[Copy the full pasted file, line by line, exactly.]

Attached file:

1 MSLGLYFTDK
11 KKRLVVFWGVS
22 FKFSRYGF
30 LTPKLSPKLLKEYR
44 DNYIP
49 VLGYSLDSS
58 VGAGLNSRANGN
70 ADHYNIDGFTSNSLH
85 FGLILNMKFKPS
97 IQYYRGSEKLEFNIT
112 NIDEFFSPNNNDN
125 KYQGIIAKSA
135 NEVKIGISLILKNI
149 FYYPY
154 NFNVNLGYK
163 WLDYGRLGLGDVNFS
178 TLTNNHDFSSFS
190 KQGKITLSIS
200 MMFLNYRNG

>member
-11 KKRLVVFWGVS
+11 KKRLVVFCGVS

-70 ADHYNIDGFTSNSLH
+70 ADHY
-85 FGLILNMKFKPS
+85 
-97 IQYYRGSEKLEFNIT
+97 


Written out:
1 MSLGLYFTDK
11 KKRLVVFWGVS
22 FKFSRYGF
30 LTPKLSPKLLKEYR
44 DNYIP
49 VLGYSLDSS
58 VGAGLNSRANGN
70 ADHYNIDGFTSNSLH
85 FGLILNMKFKPS
97 IQYYRGSEKLEFNIT
112 NIDEFFSPNNNDN
125 KYQGIIAKSA
135 NEVKIGISLILKNI
149 FYYPY
154 NFNVNLGYK
163 WLDYGRLGLGDVNFS
178 TLTNNHDFSSFS
190 KQGKITLSIS
200 MMFLNYRNG

>member
-11 KKRLVVFWGVS
+11 KKRLVVFCGVS

-70 ADHYNIDGFTSNSLH
+70 ADHY
-85 FGLILNMKFKPS
+85 
-97 IQYYRGSEKLEFNIT
+97 